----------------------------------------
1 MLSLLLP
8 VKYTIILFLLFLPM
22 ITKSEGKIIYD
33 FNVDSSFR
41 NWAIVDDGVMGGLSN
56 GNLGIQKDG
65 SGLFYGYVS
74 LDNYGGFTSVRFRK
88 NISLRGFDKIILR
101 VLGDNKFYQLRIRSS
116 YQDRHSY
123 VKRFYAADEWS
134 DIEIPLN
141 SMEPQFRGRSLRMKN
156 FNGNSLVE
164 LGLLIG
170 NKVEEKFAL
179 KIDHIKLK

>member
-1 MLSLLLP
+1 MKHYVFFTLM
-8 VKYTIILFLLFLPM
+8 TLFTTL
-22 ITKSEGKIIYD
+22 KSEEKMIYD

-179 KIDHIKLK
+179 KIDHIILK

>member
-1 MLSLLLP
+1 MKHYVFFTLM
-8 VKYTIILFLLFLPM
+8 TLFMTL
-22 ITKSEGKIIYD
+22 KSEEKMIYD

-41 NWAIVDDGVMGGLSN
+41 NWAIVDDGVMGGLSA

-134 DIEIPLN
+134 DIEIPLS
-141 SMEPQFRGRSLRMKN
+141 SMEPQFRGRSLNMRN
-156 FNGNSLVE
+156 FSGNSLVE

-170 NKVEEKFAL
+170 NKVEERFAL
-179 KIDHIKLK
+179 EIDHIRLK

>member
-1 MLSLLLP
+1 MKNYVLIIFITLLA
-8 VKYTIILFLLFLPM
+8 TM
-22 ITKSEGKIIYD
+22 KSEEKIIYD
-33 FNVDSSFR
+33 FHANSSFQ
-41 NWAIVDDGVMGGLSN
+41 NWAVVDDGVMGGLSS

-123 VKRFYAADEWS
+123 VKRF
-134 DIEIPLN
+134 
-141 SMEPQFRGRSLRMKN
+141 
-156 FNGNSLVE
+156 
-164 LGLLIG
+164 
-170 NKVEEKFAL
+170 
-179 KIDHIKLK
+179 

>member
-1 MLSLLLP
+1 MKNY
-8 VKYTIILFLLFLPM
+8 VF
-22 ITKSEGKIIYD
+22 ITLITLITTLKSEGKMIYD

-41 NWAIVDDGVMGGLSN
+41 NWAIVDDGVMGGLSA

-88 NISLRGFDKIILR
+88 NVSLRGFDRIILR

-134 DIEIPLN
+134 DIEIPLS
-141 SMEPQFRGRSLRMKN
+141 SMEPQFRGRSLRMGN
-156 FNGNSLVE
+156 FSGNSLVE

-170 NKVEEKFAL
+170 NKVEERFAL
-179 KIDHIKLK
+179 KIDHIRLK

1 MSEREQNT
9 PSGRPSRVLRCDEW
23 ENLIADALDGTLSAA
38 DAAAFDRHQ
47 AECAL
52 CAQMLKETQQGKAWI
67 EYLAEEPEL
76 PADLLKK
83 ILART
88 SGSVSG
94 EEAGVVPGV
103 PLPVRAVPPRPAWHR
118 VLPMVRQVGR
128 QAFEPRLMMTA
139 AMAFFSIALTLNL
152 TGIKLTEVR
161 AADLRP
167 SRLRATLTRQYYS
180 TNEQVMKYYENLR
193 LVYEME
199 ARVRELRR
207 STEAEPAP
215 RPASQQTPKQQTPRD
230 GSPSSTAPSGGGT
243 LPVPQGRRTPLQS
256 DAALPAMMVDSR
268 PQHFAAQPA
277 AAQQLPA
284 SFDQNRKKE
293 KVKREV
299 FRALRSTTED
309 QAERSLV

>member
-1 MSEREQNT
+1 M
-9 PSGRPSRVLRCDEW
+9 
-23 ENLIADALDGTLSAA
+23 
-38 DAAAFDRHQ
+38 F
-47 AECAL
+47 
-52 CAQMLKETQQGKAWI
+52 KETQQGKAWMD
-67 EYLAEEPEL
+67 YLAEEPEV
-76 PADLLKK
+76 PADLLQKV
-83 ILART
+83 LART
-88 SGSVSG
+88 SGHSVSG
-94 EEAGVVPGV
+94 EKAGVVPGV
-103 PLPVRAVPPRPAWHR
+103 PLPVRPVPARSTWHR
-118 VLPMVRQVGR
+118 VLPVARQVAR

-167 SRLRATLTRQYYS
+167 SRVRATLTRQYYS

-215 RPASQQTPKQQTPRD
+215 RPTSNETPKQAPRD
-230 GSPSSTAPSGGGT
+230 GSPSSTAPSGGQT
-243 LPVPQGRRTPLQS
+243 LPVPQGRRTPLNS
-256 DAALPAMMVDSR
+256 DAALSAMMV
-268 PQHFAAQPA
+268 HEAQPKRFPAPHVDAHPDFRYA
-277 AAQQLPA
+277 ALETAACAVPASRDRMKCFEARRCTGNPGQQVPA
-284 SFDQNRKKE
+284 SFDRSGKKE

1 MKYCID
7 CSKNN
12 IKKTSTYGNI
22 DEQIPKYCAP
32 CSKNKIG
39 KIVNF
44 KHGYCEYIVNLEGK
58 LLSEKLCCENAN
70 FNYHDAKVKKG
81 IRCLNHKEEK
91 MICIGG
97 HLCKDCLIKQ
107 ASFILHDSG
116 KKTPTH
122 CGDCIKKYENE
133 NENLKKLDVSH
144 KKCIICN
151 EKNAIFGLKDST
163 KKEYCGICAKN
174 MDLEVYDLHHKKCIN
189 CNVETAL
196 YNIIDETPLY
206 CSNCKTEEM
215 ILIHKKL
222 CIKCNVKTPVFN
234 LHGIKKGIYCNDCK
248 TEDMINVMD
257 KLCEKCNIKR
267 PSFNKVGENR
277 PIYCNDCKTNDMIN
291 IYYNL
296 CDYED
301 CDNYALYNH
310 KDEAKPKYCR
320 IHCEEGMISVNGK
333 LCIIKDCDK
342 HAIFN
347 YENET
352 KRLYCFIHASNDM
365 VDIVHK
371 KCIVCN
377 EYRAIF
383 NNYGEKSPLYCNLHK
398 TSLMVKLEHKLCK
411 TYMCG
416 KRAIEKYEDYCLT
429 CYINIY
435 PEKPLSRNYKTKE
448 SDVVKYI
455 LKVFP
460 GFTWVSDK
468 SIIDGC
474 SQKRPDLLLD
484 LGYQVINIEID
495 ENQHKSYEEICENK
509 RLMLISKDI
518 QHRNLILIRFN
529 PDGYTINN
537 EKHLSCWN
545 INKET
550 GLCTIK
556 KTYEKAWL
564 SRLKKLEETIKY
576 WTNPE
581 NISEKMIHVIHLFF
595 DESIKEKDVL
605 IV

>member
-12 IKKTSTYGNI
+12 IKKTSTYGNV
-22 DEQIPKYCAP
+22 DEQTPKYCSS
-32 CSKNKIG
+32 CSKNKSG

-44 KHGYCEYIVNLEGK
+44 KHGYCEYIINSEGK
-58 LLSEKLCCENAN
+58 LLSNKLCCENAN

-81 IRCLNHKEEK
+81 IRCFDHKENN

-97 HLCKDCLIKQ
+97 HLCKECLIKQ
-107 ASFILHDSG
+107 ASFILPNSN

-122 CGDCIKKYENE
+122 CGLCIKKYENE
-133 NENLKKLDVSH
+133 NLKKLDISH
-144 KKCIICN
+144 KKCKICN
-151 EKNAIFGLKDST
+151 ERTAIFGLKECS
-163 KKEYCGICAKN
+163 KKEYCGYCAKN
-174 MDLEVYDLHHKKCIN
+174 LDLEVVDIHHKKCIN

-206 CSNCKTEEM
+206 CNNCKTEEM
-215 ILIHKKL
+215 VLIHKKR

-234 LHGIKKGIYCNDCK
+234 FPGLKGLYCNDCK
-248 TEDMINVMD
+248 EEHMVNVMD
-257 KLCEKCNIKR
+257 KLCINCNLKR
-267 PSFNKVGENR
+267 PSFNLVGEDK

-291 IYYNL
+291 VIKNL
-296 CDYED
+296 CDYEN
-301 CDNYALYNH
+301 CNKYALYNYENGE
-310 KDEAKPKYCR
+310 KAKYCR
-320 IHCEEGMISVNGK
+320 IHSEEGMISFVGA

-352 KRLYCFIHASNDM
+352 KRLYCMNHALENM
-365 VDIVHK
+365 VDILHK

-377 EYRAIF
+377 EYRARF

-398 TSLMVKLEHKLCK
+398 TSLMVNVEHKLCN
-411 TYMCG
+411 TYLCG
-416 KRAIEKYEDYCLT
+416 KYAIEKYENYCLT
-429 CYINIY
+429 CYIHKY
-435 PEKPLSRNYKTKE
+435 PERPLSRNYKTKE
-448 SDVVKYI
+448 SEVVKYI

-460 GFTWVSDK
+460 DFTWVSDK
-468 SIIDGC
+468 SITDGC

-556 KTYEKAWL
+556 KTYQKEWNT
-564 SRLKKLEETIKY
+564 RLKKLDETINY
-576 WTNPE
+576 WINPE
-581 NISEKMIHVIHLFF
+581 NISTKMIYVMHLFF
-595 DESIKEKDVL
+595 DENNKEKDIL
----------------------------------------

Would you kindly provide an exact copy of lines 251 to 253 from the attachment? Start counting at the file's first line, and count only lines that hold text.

+107 ASFILPNSN

-122 CGDCIKKYENE
+122 CGLCIKKYENE